(Five years ago, I wrote a post warning against hating your work and followed it up with some thoughts on how to love it. More recently, I wrote one about the importance and the pleasure of order. With the passing of Leonard Cohen, who has shaped both my love of order and the order of my love, I feel like re-posting parts of those posts here, in memoriam. An elegy of sorts.)
"I have not lingered in European monasteries."
Ezra Pound was fond of quoting Spinoza's suggestion that "the intellectual love of a thing consists in understanding its perfections ... all creatures whatsoever desire this love" (SR, p. 91, see also GK, p. 73). As scholars, too, we must strive to understand the perfections of things, which is to say, we must have some love for the subject we are studying.
"If love be not in the house," says Pound in his Cantos, "there is nothing" (116/810). One of the most beautiful passages in that difficult work is about the importance of love in the development of craft:
What thou lovest well remains,/ the rest is dross**
What thou lov'st well shall not be reft from thee
What thou lov'st well is thy true heritage
Whose world, or mine or theirs/ or is it of none?
First came the seen, then thus the palpable
Elysium, though it were in the halls of hell
What thou lovest well is thy true heritage
What thou lov'st well shall not be reft from thee (81/534-5)
Four decades earlier, Pound had glossed a remark of Horace's as follows:
The accurate artist seems to leave not only his greater self [to posterity], but beside it, upon the films of his art, some living print of the circumvolving man, his taste, his temper and his foible—of the things about which he felt it never worth his while to bother other people by speaking, the things he forgot for some major interest; of these, and of another class of things, things that his audience would have taken for granted; or, thirdly, of things about which he had, for some reason or other, a reticence. We find these not so much in the words—which anyone may read—but in the subtle joints of the craft, in the crannies percerptible only to the craftsman. (SR, p. 88)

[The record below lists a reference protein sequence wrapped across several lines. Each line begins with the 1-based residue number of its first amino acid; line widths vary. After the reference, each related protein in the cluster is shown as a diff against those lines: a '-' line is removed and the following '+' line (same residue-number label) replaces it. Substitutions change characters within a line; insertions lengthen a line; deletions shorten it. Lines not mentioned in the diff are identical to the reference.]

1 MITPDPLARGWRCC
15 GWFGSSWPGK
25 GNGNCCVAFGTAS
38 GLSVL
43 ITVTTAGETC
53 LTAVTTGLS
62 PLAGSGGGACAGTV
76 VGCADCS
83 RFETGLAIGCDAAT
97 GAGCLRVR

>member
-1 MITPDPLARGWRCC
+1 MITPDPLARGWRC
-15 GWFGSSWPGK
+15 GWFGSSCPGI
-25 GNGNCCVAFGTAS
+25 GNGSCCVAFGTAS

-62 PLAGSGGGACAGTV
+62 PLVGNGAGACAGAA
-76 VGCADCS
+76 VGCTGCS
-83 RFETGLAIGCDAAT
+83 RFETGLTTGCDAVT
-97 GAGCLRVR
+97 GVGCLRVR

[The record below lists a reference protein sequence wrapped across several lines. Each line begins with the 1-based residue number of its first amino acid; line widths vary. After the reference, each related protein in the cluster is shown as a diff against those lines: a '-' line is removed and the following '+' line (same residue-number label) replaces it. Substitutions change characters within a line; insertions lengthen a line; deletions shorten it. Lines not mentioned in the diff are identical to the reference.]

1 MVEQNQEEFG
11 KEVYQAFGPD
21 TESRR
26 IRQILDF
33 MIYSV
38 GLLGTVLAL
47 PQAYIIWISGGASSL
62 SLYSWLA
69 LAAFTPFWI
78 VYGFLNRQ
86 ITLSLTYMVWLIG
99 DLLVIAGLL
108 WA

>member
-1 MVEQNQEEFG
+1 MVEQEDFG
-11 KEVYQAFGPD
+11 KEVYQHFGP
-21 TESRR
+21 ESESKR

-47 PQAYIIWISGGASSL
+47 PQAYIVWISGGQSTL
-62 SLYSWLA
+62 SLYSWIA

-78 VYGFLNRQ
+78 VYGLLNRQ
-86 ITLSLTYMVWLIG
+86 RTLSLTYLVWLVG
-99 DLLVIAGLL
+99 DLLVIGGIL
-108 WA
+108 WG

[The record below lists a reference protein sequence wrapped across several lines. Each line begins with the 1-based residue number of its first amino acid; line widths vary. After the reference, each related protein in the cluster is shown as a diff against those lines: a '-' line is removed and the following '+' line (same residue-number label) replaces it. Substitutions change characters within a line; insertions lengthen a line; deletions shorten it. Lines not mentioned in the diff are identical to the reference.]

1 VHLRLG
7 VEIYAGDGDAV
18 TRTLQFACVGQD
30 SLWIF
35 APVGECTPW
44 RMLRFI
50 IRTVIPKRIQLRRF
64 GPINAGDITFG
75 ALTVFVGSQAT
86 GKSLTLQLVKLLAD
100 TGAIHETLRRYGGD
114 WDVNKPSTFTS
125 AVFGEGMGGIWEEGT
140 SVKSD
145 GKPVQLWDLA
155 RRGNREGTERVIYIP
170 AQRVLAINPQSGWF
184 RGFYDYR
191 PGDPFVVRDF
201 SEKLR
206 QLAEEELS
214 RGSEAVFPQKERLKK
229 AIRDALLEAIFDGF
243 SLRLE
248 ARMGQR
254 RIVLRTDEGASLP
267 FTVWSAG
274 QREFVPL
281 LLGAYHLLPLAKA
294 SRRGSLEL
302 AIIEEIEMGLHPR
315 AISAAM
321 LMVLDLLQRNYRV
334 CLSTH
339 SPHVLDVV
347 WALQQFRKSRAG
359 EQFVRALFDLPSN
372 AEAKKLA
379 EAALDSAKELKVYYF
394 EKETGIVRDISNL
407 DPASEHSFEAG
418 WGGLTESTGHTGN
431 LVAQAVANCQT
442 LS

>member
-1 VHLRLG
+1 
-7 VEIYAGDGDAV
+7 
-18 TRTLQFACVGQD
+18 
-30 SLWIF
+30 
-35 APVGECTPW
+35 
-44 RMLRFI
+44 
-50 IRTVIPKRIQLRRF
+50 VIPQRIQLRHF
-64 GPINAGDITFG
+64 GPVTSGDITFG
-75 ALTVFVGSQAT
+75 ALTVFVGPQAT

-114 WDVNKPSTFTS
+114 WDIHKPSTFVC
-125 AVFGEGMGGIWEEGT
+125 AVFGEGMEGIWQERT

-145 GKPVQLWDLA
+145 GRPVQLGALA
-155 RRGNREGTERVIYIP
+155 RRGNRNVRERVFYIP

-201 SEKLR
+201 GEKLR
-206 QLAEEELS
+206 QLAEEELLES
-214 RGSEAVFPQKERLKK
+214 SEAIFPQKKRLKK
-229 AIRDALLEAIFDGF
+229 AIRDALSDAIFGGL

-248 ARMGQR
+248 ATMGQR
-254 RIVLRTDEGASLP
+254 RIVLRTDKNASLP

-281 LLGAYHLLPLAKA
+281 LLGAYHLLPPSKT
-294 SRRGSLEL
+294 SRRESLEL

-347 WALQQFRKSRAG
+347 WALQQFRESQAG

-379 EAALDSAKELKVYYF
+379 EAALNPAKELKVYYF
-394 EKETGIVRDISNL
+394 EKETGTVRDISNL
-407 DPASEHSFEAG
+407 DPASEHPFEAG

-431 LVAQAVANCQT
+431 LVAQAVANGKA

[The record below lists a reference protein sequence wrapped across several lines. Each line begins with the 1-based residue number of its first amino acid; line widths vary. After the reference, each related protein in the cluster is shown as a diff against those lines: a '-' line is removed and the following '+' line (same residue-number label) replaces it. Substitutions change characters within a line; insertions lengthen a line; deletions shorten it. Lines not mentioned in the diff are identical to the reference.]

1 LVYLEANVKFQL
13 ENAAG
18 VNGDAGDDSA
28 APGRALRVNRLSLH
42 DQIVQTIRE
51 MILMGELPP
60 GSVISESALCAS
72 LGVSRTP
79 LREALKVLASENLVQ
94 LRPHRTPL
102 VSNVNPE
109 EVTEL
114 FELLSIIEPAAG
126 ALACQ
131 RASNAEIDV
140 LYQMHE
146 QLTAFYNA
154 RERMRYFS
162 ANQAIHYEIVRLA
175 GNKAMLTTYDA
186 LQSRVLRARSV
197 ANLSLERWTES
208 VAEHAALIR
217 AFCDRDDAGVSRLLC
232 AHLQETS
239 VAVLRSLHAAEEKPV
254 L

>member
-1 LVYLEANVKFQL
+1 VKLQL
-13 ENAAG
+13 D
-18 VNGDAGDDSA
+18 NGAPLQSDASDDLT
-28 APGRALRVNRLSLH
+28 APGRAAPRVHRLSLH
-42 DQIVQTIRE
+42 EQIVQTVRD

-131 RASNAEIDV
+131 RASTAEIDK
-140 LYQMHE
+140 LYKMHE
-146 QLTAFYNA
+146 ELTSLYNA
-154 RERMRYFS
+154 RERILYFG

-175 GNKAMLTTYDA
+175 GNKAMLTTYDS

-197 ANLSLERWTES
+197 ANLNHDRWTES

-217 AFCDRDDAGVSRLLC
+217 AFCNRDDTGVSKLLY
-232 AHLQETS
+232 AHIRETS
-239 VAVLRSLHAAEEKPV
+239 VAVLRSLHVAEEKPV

What the craftsman lovest well remains, we might say. There is a wonderful poem about this by Leonard Cohen, which takes its title, "The Rest is Dross", from the passage from Canto 81 I quoted above. It is about the meeting of two old lovers after (as I read it) many years and many loves have passed:
surprised that we've survived as lovers
not each other's
but lovers still
with outrageous hope and habits in the craft
which embarrass us slightly
as we let them be known
the special caress the perfect inflammatory word
the starvation we do not tell about
The influence of Pound's reading of the troubadours is obvious not just in the title, but in the emphasis on the retention of an accuracy in the "habits" of "craft". Cohen seeks a precision of address and, if you will, of caress, of word and of deed. (Do we not feel the resonance of Pound's "subtle joints of the craft ... the crannies percerptible only to the craftsman" in Cohen's "hinge of her thigh"?) This precision stems from a love of the object, an understanding of its perfections. "God I am happy," says Cohen, "we've forgotten nothing."
It's this happiness that we feel when we return to a project that we love. The materials are there, and we understand their "subtle joints". Our "outrageous hope" is supported by a mastery; the lovers "own [their] own skins". We have, as Pound puts it, "gathered from the air a live tradition".
In the pursuit of this intellectual love of things, there is no room for vanity. We cannot let the fact that our love for the subject is revealled in our facility with the relevant materials embarrass us more than slightly. As Cyril Connolly reminds us, vanity is that which prevents us from learning from our mistakes; it is the refusal to do something badly. "But to have done instead of not doing," Pound writes, "this is not vanity.// ... Here error is all in the not done,/ all in the diffidence that faltered" (81/536).
Interestingly, this diffidence of love appears in a poem by Cohen's friend and mentor, Irving Layton, which gives us a somewhat scrappier image of love. "Love is so diffident a thing," he complains, and enumerates some of the places he has failed to find it. "I am confused, forsaken," he laments. "I have lost the way." He now rejects some commonly suggested remedies (a woman's eyes and kisses). Then he gets down to it: